There's lots of talk these days about prosecuting Bush and Cheney for authorizing torture. Questions are floating around like, should we do it? can we do it? will we do it? And plenty of arguments pro and con.
But one thing is getting lost in this discussion. As Bush made clear in one of his exit interviews, he went well out of his way to get legal counsel and legal backup for every bit of torture he authorized.
Now we all know that a so-called Nuremberg Defense doesn't cut it any more. In the Nuremberg Defense, the one who commits war crimes knows they are illegal, but he maintains he was forced to commit them anyway. But war crimes can't be excused any more on grounds that, "He made me do it."
But Bush has a new defense. His defense is, "The lawyers told me it was legal." He maintains, "I asked them specifically, 'What can I do that is legal?', and this is what I was told."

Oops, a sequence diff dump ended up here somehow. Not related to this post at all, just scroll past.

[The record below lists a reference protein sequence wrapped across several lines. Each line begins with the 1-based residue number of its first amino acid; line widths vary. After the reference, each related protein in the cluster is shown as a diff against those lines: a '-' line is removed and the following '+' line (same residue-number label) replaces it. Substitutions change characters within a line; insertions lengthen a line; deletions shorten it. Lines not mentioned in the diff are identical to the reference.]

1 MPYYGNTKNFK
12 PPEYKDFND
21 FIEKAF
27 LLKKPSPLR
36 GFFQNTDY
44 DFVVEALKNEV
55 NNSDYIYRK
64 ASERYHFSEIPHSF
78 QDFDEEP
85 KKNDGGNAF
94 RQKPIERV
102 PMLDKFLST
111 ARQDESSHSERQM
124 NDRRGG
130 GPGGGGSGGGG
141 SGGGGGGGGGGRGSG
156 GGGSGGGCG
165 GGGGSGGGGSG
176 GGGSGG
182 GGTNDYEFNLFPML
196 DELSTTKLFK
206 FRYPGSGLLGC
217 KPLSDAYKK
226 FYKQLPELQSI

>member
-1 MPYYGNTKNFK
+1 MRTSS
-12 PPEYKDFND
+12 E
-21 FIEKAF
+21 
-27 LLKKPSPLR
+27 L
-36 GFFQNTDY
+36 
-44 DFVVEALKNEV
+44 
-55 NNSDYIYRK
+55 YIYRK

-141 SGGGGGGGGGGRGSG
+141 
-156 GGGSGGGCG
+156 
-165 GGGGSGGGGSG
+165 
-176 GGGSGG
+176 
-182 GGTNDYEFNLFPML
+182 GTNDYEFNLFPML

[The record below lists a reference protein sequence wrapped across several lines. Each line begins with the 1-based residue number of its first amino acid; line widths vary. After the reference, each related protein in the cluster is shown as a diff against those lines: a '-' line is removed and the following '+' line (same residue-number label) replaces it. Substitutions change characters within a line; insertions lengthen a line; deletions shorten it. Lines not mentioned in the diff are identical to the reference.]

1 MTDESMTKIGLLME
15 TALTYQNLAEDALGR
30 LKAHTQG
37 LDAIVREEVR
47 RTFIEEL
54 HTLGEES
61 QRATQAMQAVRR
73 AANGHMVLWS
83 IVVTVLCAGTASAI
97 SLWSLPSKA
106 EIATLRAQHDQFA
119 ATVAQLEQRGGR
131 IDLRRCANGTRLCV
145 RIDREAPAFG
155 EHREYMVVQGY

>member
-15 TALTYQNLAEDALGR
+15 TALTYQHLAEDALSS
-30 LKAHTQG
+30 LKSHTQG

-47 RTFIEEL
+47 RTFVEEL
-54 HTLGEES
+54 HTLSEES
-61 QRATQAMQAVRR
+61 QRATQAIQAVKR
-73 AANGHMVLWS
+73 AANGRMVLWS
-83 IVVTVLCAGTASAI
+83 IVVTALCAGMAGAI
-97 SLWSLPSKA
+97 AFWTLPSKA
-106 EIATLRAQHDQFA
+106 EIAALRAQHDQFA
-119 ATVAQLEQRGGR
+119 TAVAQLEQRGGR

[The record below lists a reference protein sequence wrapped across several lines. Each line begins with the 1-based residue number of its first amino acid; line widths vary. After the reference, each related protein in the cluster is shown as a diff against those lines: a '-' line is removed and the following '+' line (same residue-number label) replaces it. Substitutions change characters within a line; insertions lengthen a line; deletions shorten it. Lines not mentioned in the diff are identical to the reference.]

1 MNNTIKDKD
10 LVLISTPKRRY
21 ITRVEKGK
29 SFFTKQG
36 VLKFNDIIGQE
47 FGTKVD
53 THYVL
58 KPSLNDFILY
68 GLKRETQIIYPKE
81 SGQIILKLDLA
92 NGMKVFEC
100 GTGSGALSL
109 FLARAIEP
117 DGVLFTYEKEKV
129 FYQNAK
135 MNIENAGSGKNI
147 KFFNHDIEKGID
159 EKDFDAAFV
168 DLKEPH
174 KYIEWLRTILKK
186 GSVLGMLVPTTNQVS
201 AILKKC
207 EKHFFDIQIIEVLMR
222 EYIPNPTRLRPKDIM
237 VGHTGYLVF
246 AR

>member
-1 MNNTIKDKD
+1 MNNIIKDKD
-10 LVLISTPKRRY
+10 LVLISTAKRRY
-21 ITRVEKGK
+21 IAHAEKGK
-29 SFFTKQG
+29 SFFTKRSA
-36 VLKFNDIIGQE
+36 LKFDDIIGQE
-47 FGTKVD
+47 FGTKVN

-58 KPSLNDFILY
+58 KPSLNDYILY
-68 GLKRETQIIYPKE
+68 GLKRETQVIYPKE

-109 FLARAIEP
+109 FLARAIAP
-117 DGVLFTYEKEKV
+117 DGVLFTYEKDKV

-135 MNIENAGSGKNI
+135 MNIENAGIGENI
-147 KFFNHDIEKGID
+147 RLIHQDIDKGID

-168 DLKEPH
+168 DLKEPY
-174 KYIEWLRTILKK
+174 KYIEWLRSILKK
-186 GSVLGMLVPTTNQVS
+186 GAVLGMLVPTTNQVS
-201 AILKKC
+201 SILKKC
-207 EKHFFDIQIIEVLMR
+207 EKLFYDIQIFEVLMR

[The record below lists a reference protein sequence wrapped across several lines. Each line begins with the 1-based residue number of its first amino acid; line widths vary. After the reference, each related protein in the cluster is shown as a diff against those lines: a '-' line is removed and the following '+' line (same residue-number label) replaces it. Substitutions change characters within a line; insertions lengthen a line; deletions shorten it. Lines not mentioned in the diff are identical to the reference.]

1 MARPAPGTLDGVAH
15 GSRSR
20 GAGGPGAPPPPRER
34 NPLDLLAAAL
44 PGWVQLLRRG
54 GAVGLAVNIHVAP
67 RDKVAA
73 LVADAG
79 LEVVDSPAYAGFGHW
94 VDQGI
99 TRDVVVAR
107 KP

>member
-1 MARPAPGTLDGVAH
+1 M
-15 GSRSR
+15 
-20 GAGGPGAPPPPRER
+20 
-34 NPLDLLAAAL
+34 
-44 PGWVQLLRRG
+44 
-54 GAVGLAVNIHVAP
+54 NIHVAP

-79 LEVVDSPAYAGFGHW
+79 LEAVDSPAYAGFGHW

Well, we all know who were the lawyers that Bush consulted: John Yoo, David Addington, Alberto Gonzalez, and the rest of that crew.
You remember John Yoo, don't you? The one who said the Geneva Conventions are "quaint"? The one who said torture is only treatment equivalent to major organ failure or death?
John Yoo and Co. were the enablers of the torture crimes of Bush and Cheney. If this were a bank robbery, John Yoo drove the car. If it were a murder, John Yoo provided the weapon, knowing full well what it would be used for.
So that raises the question: Shouldn't any prosecution for torture go right after John Yoo and the other lawyers who gave the green light? Just because they are lawyers "merely" giving legal advice, does that somehow let them off the hook? Or are they just as culpable as the people who authorized torture and the people who committed it?